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Part Three Films That Performed Well Despite the Odds

This weekend, the third installment in the Paranormal Activity franchise — a supernatural sensation since Oren Peli’s original film debuted in 2009 — rocked the box office, taking in $54 million for its opening weekend. The film also holds rank as the highest grossing movie for any October opening in history. While Paranormal Activity’s victory can be largely attributed to its successful grassroots marketing campaign and Halloween slot (it replaced popular spooky long-runner Saw), it’s still quite the feat for a part three film. Most threequels fizzle out by the third go-round, leaving their characters to dully ride the coattails of previous successes — but clearly that isn’t always the case. And with news about Sherlock Holmes securing a writer for its third installment, perhaps the action-mystery movie can follow suit. After the break, we took a look at several trilogies that buck the trend of bad things coming in threes — some third features even managing to outdo the films that started their respective series.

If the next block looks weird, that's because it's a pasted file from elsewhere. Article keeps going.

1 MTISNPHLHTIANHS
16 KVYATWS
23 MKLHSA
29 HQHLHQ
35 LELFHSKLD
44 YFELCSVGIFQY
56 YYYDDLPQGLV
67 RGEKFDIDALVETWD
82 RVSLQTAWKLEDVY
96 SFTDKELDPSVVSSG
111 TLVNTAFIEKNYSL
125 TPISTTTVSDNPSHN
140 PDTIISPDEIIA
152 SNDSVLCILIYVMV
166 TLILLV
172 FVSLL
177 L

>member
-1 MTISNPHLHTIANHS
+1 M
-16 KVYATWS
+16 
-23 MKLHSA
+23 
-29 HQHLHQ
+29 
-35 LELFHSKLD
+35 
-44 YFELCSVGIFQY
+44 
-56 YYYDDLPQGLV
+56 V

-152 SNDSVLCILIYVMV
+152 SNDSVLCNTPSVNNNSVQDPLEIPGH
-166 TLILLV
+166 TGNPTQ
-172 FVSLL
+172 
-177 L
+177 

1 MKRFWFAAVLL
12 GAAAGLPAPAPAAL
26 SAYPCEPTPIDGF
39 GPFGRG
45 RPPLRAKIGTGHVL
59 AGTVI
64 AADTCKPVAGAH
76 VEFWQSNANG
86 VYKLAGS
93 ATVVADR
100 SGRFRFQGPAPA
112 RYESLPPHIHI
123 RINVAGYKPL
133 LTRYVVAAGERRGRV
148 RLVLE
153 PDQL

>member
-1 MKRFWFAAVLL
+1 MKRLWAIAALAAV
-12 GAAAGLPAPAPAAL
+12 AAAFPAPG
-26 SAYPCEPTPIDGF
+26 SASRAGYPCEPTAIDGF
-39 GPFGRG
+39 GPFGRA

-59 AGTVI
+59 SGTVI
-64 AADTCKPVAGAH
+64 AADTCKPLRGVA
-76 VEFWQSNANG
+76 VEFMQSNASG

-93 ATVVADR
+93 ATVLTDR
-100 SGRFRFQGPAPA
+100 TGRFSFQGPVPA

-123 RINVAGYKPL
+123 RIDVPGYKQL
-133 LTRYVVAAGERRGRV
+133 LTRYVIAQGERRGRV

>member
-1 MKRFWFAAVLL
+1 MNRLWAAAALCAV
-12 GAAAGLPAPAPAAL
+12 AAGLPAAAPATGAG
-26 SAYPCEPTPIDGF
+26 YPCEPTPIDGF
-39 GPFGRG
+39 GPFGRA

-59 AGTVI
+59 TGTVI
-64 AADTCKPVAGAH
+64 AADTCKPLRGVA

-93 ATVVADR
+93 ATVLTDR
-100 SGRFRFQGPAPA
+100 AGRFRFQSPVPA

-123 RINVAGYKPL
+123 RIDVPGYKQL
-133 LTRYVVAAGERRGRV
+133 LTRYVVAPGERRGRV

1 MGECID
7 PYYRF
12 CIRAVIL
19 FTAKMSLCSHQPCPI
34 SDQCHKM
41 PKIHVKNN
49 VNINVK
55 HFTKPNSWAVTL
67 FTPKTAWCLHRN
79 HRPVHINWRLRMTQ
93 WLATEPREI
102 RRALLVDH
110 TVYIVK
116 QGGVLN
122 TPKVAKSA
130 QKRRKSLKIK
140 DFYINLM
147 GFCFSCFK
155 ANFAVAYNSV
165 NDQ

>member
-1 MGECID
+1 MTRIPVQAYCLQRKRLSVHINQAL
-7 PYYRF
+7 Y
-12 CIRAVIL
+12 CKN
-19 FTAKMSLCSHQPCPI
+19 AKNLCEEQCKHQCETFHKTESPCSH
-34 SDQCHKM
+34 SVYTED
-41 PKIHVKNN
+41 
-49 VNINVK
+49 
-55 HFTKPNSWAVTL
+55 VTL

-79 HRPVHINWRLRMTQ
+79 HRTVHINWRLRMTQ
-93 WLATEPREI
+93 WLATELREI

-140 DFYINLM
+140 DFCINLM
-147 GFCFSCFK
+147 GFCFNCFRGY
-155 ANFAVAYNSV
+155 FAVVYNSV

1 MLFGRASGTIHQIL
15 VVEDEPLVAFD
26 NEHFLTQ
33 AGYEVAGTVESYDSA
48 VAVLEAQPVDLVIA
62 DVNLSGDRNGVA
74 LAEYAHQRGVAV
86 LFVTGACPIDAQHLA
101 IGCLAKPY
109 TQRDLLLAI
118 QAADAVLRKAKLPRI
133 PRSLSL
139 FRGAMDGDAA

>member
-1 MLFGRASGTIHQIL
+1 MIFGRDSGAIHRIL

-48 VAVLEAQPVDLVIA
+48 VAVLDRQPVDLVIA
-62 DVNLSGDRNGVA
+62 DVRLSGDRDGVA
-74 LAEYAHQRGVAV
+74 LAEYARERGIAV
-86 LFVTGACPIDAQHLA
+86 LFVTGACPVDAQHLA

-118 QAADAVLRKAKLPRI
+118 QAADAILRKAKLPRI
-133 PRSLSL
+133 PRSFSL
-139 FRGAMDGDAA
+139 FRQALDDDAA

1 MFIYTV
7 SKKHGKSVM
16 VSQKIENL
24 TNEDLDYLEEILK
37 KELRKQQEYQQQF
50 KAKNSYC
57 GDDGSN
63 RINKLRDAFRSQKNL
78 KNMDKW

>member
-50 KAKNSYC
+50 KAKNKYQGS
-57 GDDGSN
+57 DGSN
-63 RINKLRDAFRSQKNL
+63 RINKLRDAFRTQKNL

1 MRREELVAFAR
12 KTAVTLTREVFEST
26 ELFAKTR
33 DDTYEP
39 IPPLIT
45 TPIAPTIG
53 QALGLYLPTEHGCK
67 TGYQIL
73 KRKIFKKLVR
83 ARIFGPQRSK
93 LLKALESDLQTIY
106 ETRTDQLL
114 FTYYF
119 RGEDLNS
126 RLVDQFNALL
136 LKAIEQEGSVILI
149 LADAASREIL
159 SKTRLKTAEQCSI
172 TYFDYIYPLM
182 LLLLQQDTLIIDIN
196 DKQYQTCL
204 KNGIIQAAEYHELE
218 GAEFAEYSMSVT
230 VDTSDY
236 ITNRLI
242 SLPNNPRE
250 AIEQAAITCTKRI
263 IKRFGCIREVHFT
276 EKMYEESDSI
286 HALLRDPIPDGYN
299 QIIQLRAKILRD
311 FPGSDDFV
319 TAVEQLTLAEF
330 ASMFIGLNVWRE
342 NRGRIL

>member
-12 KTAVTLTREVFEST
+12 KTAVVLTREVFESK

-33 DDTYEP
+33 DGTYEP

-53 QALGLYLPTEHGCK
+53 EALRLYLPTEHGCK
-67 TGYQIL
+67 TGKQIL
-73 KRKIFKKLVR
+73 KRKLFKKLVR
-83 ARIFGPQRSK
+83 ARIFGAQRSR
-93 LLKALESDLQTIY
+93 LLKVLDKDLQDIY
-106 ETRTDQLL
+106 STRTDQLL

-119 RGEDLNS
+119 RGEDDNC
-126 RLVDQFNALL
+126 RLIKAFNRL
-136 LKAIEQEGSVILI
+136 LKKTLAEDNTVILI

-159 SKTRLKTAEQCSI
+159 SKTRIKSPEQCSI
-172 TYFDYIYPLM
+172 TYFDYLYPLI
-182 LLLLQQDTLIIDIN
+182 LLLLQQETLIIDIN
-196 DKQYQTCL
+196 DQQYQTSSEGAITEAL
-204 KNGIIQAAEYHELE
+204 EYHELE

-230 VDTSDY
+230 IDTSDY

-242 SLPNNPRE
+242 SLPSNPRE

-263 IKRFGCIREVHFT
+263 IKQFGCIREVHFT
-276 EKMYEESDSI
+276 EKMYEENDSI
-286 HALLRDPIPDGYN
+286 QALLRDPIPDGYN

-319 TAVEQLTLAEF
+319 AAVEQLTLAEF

The Good, the Bad and the Ugly

Sergio Leone’s final installment of the “Dollars Trilogy”, The Good, the Bad and the Ugly, is the crowning achievement of the series that brought Clint Eastwood iconic fame as the gunslinging “Man with No Name.” While A Fistful of Dollars benefited from the meticulous stylings of Akira Kurosawa’s Yojimbo as its basis, the final film’s impeccable direction, striking score (all hail Ennio Morricone), offbeat humor, and ability to usurp all expectations of the Western genre are in full focus. The Good, the Bad and the Ugly brought home $25,100,000 domestically, nearly double that of its sequel.

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